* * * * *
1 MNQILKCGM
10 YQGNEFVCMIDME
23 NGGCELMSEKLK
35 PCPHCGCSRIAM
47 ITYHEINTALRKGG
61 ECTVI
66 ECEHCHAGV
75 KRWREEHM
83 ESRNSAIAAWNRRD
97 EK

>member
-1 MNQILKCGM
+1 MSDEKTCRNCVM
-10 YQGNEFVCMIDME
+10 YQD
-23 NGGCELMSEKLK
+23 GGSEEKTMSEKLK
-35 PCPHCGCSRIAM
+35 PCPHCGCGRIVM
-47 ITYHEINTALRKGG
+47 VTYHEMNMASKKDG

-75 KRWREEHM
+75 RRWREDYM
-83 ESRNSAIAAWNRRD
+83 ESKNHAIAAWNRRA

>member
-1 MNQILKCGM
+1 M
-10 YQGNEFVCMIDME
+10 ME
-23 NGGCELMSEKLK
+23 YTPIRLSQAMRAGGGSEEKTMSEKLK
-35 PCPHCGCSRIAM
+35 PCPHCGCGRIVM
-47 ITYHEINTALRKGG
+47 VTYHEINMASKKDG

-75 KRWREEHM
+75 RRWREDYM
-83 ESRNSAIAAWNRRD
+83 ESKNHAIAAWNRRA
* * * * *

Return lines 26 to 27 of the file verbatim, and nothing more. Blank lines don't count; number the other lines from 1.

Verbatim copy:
>member
-1 MNQILKCGM